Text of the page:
• Virginia Hospital Center: The small, independent hospital system in Arlington, Va., treaded water, but also revealed it raised prices (“enhanced managed care rates”).
  • West Virginia University Health System: A 5% operating margin was “well above our 2022 budget expectations,” executives wrote. WVU also had a “fairly strong recovery” of inpatient admissions and “a strong return to normal for most outpatient services.”

Surprise! Banning surprise bills isn’t unconstitutional

Remember Daniel Haller, the New York surgeon who sued to strike down the federal surprise billing law by claiming it violated his constitutional right to balance bill patients? Well, a judge dismissed his case last week, torching his arguments in the process. You can read the decision here.

Haller and his legal team could appeal, but it’s unclear whether they want to spend the money to do so. They have not responded to multiple attempts for comment.

This is the only lawsuit that attempts to kill the entire No Surprises Act. The other seven pending cases, all initiated by providers, target the law’s arbitration process and will move forward once the government puts out final rules in the coming weeks.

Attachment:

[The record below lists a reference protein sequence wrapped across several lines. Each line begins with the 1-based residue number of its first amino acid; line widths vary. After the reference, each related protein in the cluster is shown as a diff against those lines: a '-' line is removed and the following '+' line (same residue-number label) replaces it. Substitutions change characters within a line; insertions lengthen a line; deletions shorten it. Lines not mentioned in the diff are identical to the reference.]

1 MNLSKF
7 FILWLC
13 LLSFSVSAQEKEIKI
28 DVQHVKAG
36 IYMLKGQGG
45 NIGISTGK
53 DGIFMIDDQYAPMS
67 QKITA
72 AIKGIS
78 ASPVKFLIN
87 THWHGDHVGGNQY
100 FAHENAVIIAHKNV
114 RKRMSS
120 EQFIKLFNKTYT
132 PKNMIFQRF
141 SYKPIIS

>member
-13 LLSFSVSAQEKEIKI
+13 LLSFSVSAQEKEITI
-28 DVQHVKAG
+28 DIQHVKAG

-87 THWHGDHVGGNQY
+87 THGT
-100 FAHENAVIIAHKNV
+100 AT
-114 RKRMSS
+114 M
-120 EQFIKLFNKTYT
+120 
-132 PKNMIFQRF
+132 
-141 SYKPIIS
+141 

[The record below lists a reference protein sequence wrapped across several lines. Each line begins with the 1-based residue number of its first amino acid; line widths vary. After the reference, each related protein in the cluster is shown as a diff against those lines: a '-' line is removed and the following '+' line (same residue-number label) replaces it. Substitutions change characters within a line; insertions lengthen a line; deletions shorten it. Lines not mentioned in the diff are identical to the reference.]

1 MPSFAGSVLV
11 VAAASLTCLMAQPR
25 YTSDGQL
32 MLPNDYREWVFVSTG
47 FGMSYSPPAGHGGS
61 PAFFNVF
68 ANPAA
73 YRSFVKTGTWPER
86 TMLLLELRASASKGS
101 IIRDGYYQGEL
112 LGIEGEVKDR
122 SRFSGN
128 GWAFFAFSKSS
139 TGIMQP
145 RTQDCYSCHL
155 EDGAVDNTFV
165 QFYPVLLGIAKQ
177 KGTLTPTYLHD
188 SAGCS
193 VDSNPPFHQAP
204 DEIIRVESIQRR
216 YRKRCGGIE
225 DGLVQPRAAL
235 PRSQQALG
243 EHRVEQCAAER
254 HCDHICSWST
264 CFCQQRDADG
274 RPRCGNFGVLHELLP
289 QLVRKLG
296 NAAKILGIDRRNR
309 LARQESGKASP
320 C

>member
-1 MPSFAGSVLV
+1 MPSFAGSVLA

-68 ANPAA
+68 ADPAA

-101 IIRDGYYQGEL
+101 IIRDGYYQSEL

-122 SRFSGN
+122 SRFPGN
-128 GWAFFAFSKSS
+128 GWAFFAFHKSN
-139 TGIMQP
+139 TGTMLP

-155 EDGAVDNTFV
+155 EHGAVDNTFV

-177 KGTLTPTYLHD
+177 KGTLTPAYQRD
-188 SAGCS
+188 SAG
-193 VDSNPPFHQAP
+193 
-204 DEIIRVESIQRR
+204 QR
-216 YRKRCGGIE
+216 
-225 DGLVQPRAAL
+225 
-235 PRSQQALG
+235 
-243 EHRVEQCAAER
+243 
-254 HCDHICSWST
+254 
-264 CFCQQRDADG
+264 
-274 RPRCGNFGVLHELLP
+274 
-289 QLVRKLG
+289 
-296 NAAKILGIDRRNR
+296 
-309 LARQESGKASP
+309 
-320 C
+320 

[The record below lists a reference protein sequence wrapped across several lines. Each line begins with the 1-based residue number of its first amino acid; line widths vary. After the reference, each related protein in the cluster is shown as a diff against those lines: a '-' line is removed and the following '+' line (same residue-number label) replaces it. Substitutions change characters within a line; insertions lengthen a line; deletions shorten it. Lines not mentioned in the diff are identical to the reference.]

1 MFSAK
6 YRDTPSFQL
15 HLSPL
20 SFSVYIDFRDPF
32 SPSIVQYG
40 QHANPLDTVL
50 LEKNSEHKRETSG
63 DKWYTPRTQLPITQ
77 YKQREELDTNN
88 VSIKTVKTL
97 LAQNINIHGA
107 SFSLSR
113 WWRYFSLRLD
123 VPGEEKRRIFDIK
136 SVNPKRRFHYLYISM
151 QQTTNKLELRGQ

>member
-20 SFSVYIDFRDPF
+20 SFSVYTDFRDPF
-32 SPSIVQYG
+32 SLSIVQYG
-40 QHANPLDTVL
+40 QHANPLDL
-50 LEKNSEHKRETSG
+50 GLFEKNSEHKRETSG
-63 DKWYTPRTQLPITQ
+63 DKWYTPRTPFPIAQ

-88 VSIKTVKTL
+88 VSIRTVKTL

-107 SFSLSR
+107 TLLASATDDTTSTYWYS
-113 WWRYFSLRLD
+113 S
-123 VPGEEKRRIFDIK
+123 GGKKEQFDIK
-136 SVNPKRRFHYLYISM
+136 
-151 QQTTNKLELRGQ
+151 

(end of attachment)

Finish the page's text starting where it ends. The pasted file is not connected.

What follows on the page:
Industry odds and ends

  • A federal judge approved the $2.67 billion settlement against Blue Cross Blue Shield plans, which would resolve the longstanding antitrust case. The attorneys are getting 25% of the loot ($667.5 million).
  • A wild stat from the Medicaid and CHIP Payment and Access Commission: “Only about 3% of all adult and child beneficiaries who were disenrolled from Medicaid and CHIP enrolled in [ACA] coverage within a year after disenrolling.” It’s particularly relevant for whenever the pandemic’s “public health emergency” ends and Medicaid agencies start culling people from their rolls. And it’ll be a test of whether Medicaid insurers with big ACA presences catch those folks. (h/t Harvard’s Adrianna McIntyre)
  • Bright Health Group executives acknowledged in an earnings call they are in the process of raising more money to keep the insurer’s head above water — something Wall Street long expected would happen.
  • Amazon wasn’t the only company that bid on One Medical. CVS did, too (for the same price). Big companies looking to expand health care offerings, plus startups struggling with cash, are a perfect storm for M&A, my colleague Katie Palmer noted.
  • TikTok’s corporate parent bought a hospital chain in China for $1.5 billion, because why not.

The Meme Ward

(An antitrust suit brought by Rebotix Repair, a small firm that fixes surgical robot instruments, against Intuitive Surgical, a dominant device maker that forbids outside companies to fix instruments on its da Vinci surgical robots, is going to trial.)